Around this time every year, most announcers say something like “we all know spring training stats don’t matter..but” and then go on to rattle off positive stats for the team (or even worse, talking about the team’s Cactus or Grapefruit record). It seems like everyone “knows” that Spring Training statistics don’t matter, but we like to quote them anyways. Here I want to show some reasons why Spring Training statistics bear basically no predictive value.
Let me give some examples:
I love Kila Ka’aihue, but he led the MLB in Slugging in Spring Training in 2011. He is not the best slugger in baseball, no one thinks that. Chris Davis was 5th in Slugging in the MLB for Spring Training, but slugged just .402 during the season, below league average (and because of his terrible fielding, he had a negative WAR). Travis Buck was 5th in OBP in 2011 in ST, but is struggling to make the lousy Houston Astros this year. Erick Almonte had the 4th best batting average in 2011 ST, even though he is a career .233 hitter in the big leagues. In the Spring Training of 2010, Mitch Maier led the MLB in OBP and batting average. Again, you will not find a bigger Maier fan than me (I love his really long at-bats), but he is not the best hitter in the Majors. Marcus Thames had the worst OBP out of qualifying hitters in 2010. During the 2010 regular season, he had a .350 OBP, quite a bit above average. Dan Uggla, Derek Jeter, Elvis Andrus, Carlos Pena, and Adrian Gonzalez all had OBPs in the .270 range, which is awful. In 2006, Kevin Mench led the league in Slugging during Spring Training. The Rangers ended up trading Mench halfway through the season, and he had a 87 OPS + for the year between the Brewers and Rangers (again, a negative WAR thanks in part to bad defense). Lyle Overbay slugged a measly .241 in ST that year, but ended up with an OPS of .880 and Slugging of over .500 in the regular season.
For pitchers, the record is pretty similar. In 2011, Kyle McClellan was the 2nd best pitcher according to ERA in Spring Training, right in the middle of Halladay and Verlander. McClellan had a 87 ERA + during the regular season. John Lackey had the 4th best ERA in the 2010 Spring Training, and we all know how his 2 seasons in Boston have been. Wandy Rodriquez had the worst ERA that Spring, and no matter what your take on Wandy is, no one thinks he is the worst pitcher in the league (C.C. Sabathia had a 7.23 ERA that spring). In 2009, Zack Grienke gave up as many homers as some guy named Josh Geer in Spring Training (Geer hasn’t been in the big leagues since 2009, where he had a 5.96 ERA. Geer made 2 horrible starts in AAA in 2011). Grienke also had as many strikeouts as Robinson Tejeda. Jo-Jo Reyes had the best batting average against in spring training in 2011. Enough said.
So why do Spring Training Stats suck? It is probably a combination of things, such as small sample sizes, different levels of competition (that is, you may face a AA pitcher one day, and then Roy Halladay the next. If your day off was against the AA pitcher, but you had to play against Halladay, your numbers are going to suffer.), players may be working on stuff (such as throwing a bunch of change-ups in a start to get better feel of the pitch), and the fact that when you are just looking at batting average and ERA , you are looking at the wrong statistics anyway. In the end it really doesn’t matter why Spring Training Statistics provide very little predictive value, as long as we realize that they don’t.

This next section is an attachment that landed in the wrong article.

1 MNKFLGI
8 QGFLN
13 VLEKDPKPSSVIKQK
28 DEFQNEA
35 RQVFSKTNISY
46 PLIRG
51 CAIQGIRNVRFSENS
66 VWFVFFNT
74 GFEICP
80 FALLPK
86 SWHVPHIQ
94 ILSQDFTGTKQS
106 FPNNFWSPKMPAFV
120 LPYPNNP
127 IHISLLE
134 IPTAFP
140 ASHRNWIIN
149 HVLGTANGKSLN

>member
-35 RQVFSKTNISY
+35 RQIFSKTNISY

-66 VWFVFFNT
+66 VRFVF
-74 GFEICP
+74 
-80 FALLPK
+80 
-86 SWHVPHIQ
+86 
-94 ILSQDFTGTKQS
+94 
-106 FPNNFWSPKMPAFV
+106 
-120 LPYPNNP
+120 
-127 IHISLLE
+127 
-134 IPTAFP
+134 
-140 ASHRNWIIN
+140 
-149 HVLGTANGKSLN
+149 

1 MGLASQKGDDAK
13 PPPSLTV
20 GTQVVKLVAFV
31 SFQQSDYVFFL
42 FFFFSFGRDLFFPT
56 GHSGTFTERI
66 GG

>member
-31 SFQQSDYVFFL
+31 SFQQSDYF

So what should we go on instead during Spring Training? Track record is the most important obviously. If Roy Halladay strings together 3 bad spring training starts, Phillies fans (or management) shouldn’t jump off a tall building. He is Roy Halladay, and if he is healthy (which Halladay always seems to be), he will be flipping awesome. Another tool you can use is Pitch F/X, provided by BrooksBaseball.net. This is for pitchers, and it allows you (for many spring training games, not all of them though, usually depending on the stadium) to view the pitchers’ locations, velocity, etc. If Pitch F/X says that Lincecum is at the same velocity and still putting the change-up where he usually does, it doesn’t matter what his pitching line is. Finally, watch the damn games when you can. Don’t expect to really learn anything by reading box scores. See how players look: How are there swings? Do they look healthy? Are they running at the same speed?
So how about some players’ whose 2012 springs (ST is not technically over, but its getting close) don’t mean anything (and provide some more examples of the silliness of looking at Spring Training statistics)
Blake Beavan: I have a Mariner bias since I write about the team at other places, so this is one that jumps out to me. Beavan has “earned” himself a spot in the starting rotation with a 2.35 Spring ERA with 4 times as many strikeouts as walks. Too bad we already saw last year that Beavan doesn’t miss any bats. Also, his pitch locations have been pretty poor, and he pitched a grand total of 15.1 innings in the spring.
Jared Weaver: Who believes that Weaver will have a 5.84 regular season ERA? *crickets*
Trevor Bauer: The Diamondbacks pitching prospect struck out 9 and walked just 1. However he gave up a .297 batting average against. Also he threw 10 whole innings.
Jeff Francis: The oddly coveted free agent pitcher (I think I heard him linked to every single team in the offseason) struck out 8 batters and walked 0 with an ERA of 2.77. I think I just lost brain cells writing that.
Chris Young: Young is currently leading the MLB in ST OBP. He has a career OBP of .319.
Alex Liddi: The guy is slugging .714 so far, even though he has a career minor league Slugging of .462.
Travis Snider: His big spring is cute, but he has had a pretty frustrating MLB career.
Mike Moustakas: He has had a terrible OPS this spring. I guess its time for the Royals to move on.